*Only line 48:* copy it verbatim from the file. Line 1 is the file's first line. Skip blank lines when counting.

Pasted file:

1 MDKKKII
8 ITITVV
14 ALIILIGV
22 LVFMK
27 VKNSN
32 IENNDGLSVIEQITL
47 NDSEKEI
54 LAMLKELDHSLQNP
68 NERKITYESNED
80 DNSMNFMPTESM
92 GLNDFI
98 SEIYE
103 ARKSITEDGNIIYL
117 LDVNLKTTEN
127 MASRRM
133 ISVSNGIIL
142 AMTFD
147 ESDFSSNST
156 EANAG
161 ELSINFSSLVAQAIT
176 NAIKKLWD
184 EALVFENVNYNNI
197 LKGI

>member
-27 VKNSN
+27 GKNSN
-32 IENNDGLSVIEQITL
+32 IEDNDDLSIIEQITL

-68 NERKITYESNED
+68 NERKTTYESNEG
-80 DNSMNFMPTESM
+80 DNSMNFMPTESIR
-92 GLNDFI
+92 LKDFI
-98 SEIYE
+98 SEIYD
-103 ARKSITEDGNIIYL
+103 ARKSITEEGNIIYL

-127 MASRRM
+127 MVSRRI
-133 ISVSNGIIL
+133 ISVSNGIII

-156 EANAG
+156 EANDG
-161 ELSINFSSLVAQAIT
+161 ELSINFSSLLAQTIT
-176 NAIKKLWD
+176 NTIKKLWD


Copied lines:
+176 NTIKKLWD